Memory's Wall was Flora McCrae Eaton's second and last book. The first, Rippling Rivers: My Diary of a Camping Holiday, was published in 1920 by the T. Eaton Company, the department store headed by husband Sir John Craig Eaton. That just two books propelled her to such heights in the Bombardier Guide speaks to her talent.

Before moving to St Marys, Ontario, our home these past ten years, I'd never seen a copy of Memory's Wall. They're not at all uncommon in this small town. My copy, purchased four blocks down the street, set me back a dollar.

It's signed.


The Eatons were once prominent in St Marys; Lady Eaton's father-in law, Timothy, had a store on Queen Street, as did his brother Robert. They stand with celebrated violinist Nora Clench (Lady Streeton) and Arthur Meighen as the town's most famous residents. The latter, our ninth prime minister, provided a forward to Memory's Wall.

It begins: "This book is truly a Canadian product." 

That's as far as I've made it.

Related posts:

24 June 2018

Root Beer for a Sober Fête de la St-Jean Baptiste



The visage of Louis-Joseph-Paul-Napoléon Bruchési, Italian-Canadian Archbishop of Montreal, dominates the first page of this 1898 Souvenir de la fête de la St-Jean Baptiste, but the most prominent spot belongs to the English firm of Newball & Mason, which placed this ad at the very top of the front cover:


I'd long been aware that root beer was once promoted by teetotals – Hires sold it as the "temperance drink for temperance people" – but had never seen the beverage described as the "Biere de Temperance."

Don't like root beer? Newball & Mason had other drinks to lure one away from that ol' demon alcohol: botanic beer, hop ale, ginger beer, ginger ale, horehound beer, and Devonshire Cider were just six.

Looking through the many ads in the Souvenir, I see no other teetotals.


Newball & Mason's address – 943 St-Laurent – was razed in the 'seventies to make way from the Ville-Marie Expressway. I'm betting the Nottingham, Angleterre firm had long since vacated the building.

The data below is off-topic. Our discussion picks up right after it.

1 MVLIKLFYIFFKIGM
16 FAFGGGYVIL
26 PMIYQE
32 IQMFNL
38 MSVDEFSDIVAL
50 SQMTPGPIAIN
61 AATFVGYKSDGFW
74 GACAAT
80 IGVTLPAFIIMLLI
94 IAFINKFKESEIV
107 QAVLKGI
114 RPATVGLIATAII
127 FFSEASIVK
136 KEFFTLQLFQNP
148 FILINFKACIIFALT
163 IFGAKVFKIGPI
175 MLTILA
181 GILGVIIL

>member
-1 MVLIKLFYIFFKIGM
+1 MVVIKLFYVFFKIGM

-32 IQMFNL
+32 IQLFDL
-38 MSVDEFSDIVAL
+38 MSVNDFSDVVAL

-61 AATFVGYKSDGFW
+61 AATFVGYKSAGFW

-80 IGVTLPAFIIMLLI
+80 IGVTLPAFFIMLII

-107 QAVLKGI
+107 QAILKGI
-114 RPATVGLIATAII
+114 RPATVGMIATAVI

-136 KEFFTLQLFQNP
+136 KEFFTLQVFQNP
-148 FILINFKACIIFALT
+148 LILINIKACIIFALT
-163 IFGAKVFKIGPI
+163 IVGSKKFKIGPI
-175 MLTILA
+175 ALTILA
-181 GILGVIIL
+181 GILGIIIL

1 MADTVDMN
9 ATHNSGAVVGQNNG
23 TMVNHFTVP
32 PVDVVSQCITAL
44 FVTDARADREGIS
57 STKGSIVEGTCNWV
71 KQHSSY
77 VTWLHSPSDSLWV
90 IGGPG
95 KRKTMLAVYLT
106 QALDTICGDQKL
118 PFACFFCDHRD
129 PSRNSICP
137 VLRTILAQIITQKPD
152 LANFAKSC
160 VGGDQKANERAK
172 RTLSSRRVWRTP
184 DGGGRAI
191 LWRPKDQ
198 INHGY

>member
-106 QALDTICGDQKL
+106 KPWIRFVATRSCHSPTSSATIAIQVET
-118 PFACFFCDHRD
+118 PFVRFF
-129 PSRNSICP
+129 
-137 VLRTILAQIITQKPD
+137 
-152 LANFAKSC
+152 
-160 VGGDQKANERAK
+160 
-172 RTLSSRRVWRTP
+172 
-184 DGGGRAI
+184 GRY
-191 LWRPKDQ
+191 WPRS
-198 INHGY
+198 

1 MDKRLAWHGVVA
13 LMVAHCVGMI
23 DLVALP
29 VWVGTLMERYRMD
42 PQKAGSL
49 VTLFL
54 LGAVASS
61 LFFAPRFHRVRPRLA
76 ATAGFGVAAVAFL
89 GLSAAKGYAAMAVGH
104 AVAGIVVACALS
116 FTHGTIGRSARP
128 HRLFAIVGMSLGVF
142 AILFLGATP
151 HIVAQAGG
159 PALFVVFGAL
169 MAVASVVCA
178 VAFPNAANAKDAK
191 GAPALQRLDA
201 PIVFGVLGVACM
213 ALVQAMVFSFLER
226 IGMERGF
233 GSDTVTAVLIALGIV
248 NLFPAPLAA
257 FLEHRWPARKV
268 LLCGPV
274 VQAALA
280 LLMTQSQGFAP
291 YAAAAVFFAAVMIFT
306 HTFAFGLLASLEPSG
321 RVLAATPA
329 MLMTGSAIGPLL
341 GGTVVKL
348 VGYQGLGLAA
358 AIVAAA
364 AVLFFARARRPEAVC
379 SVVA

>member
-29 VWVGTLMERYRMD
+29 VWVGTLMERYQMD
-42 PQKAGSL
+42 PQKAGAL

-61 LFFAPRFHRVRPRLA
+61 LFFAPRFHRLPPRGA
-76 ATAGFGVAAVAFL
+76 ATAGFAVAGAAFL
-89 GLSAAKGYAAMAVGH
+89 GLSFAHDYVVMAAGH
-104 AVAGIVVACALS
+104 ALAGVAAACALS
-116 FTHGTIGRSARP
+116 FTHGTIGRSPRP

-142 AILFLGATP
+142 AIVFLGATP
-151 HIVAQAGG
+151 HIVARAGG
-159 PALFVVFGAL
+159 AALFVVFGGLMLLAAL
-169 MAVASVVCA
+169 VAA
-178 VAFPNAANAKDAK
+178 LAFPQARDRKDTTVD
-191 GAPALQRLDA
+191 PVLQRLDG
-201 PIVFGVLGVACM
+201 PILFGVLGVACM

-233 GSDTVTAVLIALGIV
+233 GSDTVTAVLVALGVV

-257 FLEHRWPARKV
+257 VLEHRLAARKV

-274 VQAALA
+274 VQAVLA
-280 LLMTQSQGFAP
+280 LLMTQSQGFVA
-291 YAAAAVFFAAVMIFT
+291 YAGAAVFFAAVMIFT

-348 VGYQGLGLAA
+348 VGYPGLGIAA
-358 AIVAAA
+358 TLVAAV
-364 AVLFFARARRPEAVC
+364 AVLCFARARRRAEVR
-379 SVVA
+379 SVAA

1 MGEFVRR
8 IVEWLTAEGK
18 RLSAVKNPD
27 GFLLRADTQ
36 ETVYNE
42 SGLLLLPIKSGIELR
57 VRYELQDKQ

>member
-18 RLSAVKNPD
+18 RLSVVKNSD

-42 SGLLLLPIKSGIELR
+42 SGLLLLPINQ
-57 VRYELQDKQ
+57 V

Bon fête!

Related posts:

18 June 2018

The Dustiest Bookcase: D is for Daniells


Short pieces on books I've always meant to review (but haven't).
They're in storage as we build our new home.
Patience, please.

Deeper Into the Forest
Roy Daniells
Toronto: McClelland & Stewart, 1948
72 pages

A thing of beauty, and so a joy forever, I bought my pristine copy of Deeper Into the Forest three years ago for fifteen dollars. That price – less than a can of President's Choice coffee – speaks ill of this country's recognition of its literature.

But who am I to judge? I still haven't read Daniells' collection.

Deeper Into the Forest holds the distinction of being the very first Indian File Book, a series that would include three Governor General's Award-winners: James Reaney's The Red Heart (1949), James Wreford Watson's Of Time and the Lover (1950), and P.K. Page's The Metal and the Flower (1956). The ninth and last last Indian File Book, John Glassco's The Deficit Made Flesh (1958), is the one I know the best. For a time, Leonard Cohen's The Spice Box of Earth was under consideration as the tenth title.


Indian File Books had uniform dust jackets; the series name had to do with the boards hidden underneath each. All nine were adaptations of designs by "West Coast and Plains Indians" by WASP Torontonian Paul Arthur.

Deeper Into the Forest
Roy Daniells

Of Time and the Lover
James Wreford Watson

The Deficit Made Flesh
John Glassco

Cultural appropriation, of course.

Did anyone notice?

Indian File Books had print runs of 400 copies.

The bulk of Glassco's were remaindered for 29¢.

Hardly anyone pays them notice now.